Abia Karim

Name: Abia Karim

Where are you from and where are you based?

I grew up in Deerfield Beach, South Florida, a little beach town a bit north of Miami. There wasn’t much of an art scene within the little community, just a bunch of beach rats (myself included). A lot has changed in the city since then, the culture has really shifted. A friend of mine, Melissa Hale, opened a film lab with her partner in Deerfield. It became a beacon of light for art in the city and has become a safe haven for me when I’m down there. They throw events and shows almost every week. I was able to be in a couple of shows before I came here to Lisboa.

“I lost a lot of my work. Everything I had ever shot up until that point, gone.”

After Florida, I moved to Santa Barbara, CA, where I bought my very first film camera, a Nikon FM10. I learned so so much, met incredible people, and really grew into myself and my appreciation for photography. After a few years, I packed all my worldly possessions into my car to drive up the coast to Portland, OR. My first stop along the trip was San Francisco. I woke up in the morning to my car window busted in and most of my photography equipment stolen (including my shiny new Pentax K-1000). The worst thing being my hard drive, it had something like 20,000 photos on it. I lost a lot of my work. Everything I had ever shot up until that point, gone. Since then, I have only shot on film and I never replaced my digital camera that got stolen. Despite the loss, it has been really great to see the progression of my work on a relatively short timeline. If it’s not lost, forgotten.

What do you do and what are your influences?

I’m a multimedia artist. Mostly film photography. I dabble with sculptures, video/material/digital collages, and have recently been doing some work with new media and digital design.

As for my influences/inspirations, a lot of filmmakers have actually inspired me. First and foremost, Maya Deren, an avant-garde experimental filmmaker in the ’40s and ’50s. She would create an experience with her work, using subjective psychology and camera techniques in ways that makes it feel like a stream of consciousness.

Also, my friends are my biggest inspiration. My friends + adventure + a camera = my sanity.

Can you tell us a little more about why you shoot with film?

I mainly shoot 35mm film, it’s the most affordable and convenient for me at this moment. Being [outside of the USA] there isn’t a lot I can bring with me or access. However, given the choice, I would be shooting Large Format 4×5. I skipped over medium format which is a camera that I have been looking for. I’m just waiting for the camera to find me.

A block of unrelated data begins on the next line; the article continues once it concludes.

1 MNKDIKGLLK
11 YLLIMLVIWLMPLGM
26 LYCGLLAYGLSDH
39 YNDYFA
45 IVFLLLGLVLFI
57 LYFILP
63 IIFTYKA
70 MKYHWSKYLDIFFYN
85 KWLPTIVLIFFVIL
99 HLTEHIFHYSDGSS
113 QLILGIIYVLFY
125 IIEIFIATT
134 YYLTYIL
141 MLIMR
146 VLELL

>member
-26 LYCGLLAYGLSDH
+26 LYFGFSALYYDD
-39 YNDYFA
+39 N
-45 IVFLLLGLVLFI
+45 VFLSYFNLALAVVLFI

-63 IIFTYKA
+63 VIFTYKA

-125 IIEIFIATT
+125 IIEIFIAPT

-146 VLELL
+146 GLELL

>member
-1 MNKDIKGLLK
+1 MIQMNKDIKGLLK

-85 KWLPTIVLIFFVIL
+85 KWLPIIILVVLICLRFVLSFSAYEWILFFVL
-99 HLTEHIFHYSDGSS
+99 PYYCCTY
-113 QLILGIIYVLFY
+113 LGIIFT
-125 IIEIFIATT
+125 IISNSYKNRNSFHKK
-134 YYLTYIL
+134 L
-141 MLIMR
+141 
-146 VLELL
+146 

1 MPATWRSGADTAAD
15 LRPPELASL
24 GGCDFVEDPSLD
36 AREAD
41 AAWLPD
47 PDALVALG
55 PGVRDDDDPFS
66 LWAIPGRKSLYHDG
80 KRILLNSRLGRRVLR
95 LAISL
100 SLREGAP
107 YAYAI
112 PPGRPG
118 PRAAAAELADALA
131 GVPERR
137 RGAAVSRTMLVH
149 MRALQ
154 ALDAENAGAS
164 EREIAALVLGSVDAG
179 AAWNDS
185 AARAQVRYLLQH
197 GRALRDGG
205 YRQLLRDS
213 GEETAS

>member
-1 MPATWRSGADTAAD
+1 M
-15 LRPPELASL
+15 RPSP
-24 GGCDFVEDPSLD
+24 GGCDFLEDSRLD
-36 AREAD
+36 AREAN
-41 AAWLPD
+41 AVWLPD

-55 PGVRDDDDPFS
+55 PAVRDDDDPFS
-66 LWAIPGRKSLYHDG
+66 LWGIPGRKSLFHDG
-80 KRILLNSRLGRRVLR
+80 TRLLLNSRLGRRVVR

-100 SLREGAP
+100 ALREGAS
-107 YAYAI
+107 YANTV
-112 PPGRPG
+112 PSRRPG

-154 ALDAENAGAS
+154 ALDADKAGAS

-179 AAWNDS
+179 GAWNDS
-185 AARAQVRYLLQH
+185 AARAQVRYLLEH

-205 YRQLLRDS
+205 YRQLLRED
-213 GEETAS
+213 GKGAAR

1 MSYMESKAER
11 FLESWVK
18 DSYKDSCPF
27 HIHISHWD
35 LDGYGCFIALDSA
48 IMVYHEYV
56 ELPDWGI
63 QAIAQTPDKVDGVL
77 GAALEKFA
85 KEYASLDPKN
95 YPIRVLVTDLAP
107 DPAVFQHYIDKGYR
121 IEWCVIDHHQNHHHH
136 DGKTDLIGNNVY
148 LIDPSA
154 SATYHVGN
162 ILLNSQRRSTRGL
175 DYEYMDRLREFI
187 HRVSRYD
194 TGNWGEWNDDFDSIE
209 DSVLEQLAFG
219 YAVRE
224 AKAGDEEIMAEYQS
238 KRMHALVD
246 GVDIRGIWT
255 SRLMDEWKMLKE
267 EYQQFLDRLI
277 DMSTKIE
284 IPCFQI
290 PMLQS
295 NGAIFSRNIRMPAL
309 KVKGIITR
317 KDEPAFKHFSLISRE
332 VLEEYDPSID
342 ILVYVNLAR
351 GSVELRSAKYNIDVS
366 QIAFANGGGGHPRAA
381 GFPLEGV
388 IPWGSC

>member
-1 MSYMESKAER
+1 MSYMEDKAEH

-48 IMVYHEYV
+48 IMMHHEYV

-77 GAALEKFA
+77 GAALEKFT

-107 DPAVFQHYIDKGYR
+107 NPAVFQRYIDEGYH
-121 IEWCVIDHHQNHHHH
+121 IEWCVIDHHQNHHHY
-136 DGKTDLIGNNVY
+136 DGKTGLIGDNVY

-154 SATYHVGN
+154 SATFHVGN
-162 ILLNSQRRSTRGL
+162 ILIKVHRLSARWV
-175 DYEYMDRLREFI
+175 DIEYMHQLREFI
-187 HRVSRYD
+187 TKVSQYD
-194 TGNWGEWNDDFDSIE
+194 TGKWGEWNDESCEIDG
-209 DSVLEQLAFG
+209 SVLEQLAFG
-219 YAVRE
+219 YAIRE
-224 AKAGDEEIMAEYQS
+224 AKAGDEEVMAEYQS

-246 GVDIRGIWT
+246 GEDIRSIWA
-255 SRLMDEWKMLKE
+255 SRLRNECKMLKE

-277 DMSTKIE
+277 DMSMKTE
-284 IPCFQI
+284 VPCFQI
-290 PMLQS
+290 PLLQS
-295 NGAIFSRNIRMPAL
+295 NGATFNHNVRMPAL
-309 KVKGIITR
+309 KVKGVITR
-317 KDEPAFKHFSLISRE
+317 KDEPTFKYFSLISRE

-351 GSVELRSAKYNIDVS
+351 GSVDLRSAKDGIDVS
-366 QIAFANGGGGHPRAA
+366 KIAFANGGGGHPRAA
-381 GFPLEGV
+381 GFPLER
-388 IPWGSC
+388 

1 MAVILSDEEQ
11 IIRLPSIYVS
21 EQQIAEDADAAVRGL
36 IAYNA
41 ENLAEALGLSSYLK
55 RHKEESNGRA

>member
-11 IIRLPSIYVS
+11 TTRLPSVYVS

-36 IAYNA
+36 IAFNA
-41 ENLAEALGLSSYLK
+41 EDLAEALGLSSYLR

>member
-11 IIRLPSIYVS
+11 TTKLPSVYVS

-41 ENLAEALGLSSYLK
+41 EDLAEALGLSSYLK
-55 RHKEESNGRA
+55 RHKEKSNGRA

Is there a shot / specific piece that you’re particularly proud or fond of? Why?

There are definitely some shots I am really proud of, but the saying “you are your own worst critic” is very accurate for the relationship I have with my work. But there is this feeling in the pit of my stomach that is saying “the best is yet to come.” Which will be the result of a lot more time and energy going into my work.

One shot I have in mind isn’t necessarily my favorite in terms of technique or look, but more so as a feeling. It is of a friend that is very near and dear to my heart, and he is looking through some binoculars next to a giant disco ball, looking at the moon. It evokes this nostalgic feeling for me. It has encapsulated a whole piece of my life.

What is the core concept of the exhibition you’re displaying at Garden?

The premise of this series is the result of collecting and accumulating things your whole life, only to be left and abandoned. These items continue their lives frozen in time, to go on, unchanged. Each item, whether it be a shoe or book, holds within it memories. It can only be described as an ambiguously haunting feeling. The series was shot on Route 66, just outside the Mojave Desert. Homes abandoned left and right. Shot in B&W on my Canon AE-1. It was from a few months back, and I am really hoping to go back to the desert.

Do you have any other projects outside of what you’re displaying at Garden? What are they?

Yes, too many to go into. I’m a bit overwhelmed. But I am prioritizing getting my website up and designing a zine to share some of my work.

Have you got any other upcoming shows that Garden Collective members should check out?

I don’t have any upcoming shows but I am always looking for people to collaborate with and shoot with. You can follow me on Instagram to keep tabs on any upcoming shows and take a peek at some of my other work: @barely_bangin

Anything else you want to tell us about?

This is my first show in another country, and I’m really looking forward to it.

Abia Karim’s exhibition was displayed at Garden Collective: Dancing in September 

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